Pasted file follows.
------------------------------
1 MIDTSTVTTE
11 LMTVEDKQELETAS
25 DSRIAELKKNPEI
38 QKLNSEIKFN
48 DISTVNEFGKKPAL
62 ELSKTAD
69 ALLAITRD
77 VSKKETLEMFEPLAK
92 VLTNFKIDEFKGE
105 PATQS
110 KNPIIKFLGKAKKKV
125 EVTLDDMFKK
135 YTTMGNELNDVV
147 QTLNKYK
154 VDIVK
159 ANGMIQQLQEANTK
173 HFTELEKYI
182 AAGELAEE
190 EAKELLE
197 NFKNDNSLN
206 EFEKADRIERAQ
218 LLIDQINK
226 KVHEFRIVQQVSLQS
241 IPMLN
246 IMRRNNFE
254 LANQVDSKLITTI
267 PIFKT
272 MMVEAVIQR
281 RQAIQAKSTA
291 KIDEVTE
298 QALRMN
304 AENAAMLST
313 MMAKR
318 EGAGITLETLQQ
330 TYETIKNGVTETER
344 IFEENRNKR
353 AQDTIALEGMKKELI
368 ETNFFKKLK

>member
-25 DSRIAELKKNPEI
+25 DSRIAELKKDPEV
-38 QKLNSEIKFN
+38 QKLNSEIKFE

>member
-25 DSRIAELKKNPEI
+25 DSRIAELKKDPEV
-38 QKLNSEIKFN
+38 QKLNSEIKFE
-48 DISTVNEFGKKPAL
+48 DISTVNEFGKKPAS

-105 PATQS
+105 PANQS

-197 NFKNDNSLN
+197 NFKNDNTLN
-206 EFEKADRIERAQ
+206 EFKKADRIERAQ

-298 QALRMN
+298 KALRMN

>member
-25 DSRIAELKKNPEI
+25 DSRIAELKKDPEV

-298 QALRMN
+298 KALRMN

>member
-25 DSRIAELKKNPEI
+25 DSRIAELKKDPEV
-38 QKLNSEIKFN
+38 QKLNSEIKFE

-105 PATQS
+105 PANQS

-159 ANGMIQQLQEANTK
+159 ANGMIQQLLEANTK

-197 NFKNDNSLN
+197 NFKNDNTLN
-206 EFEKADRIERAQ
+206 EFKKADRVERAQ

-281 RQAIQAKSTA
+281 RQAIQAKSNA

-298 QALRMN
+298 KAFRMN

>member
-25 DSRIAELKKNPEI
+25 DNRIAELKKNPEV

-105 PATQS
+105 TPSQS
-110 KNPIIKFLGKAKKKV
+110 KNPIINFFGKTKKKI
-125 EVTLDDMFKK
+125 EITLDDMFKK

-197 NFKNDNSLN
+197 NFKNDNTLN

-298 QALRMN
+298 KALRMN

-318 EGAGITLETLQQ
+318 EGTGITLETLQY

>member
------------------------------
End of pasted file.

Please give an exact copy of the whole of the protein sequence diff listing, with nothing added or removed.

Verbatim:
1 MIDTSTVTTE
11 LMTVEDKQELETAS
25 DSRIAELKKNPEI
38 QKLNSEIKFN
48 DISTVNEFGKKPAL
62 ELSKTAD
69 ALLAITRD
77 VSKKETLEMFEPLAK
92 VLTNFKIDEFKGE
105 PATQS
110 KNPIIKFLGKAKKKV
125 EVTLDDMFKK
135 YTTMGNELNDVV
147 QTLNKYK
154 VDIVK
159 ANGMIQQLQEANTK
173 HFTELEKYI
182 AAGELAEE
190 EAKELLE
197 NFKNDNSLN
206 EFEKADRIERAQ
218 LLIDQINK
226 KVHEFRIVQQVSLQS
241 IPMLN
246 IMRRNNFE
254 LANQVDSKLITTI
267 PIFKT
272 MMVEAVIQR
281 RQAIQAKSTA
291 KIDEVTE
298 QALRMN
304 AENAAMLST
313 MMAKR
318 EGAGITLETLQQ
330 TYETIKNGVTETER
344 IFEENRNKR
353 AQDTIALEGMKKELI
368 ETNFFKKLK

>member
-25 DSRIAELKKNPEI
+25 DSRIAELKKDPEV
-38 QKLNSEIKFN
+38 QKLNSEIKFE

>member
-25 DSRIAELKKNPEI
+25 DSRIAELKKDPEV
-38 QKLNSEIKFN
+38 QKLNSEIKFE
-48 DISTVNEFGKKPAL
+48 DISTVNEFGKKPAS

-105 PATQS
+105 PANQS

-197 NFKNDNSLN
+197 NFKNDNTLN
-206 EFEKADRIERAQ
+206 EFKKADRIERAQ

-298 QALRMN
+298 KALRMN

>member
-25 DSRIAELKKNPEI
+25 DSRIAELKKDPEV

-298 QALRMN
+298 KALRMN

>member
-25 DSRIAELKKNPEI
+25 DSRIAELKKDPEV
-38 QKLNSEIKFN
+38 QKLNSEIKFE

-105 PATQS
+105 PANQS

-159 ANGMIQQLQEANTK
+159 ANGMIQQLLEANTK

-197 NFKNDNSLN
+197 NFKNDNTLN
-206 EFEKADRIERAQ
+206 EFKKADRVERAQ

-281 RQAIQAKSTA
+281 RQAIQAKSNA

-298 QALRMN
+298 KAFRMN

>member
-25 DSRIAELKKNPEI
+25 DNRIAELKKNPEV

-105 PATQS
+105 TPSQS
-110 KNPIIKFLGKAKKKV
+110 KNPIINFFGKTKKKI
-125 EVTLDDMFKK
+125 EITLDDMFKK

-197 NFKNDNSLN
+197 NFKNDNTLN

-298 QALRMN
+298 KALRMN

-318 EGAGITLETLQQ
+318 EGTGITLETLQY

>member